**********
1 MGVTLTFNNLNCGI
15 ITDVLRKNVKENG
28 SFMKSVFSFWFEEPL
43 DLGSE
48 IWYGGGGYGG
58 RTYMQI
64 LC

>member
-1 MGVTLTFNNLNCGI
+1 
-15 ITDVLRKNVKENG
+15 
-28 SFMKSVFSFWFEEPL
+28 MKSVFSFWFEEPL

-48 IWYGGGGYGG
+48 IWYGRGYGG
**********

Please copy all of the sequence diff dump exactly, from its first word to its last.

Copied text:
1 MGVTLTFNNLNCGI
15 ITDVLRKNVKENG
28 SFMKSVFSFWFEEPL
43 DLGSE
48 IWYGGGGYGG
58 RTYMQI
64 LC

>member
-1 MGVTLTFNNLNCGI
+1 
-15 ITDVLRKNVKENG
+15 
-28 SFMKSVFSFWFEEPL
+28 MKSVFSFWFEEPL

-48 IWYGGGGYGG
+48 IWYGRGYGG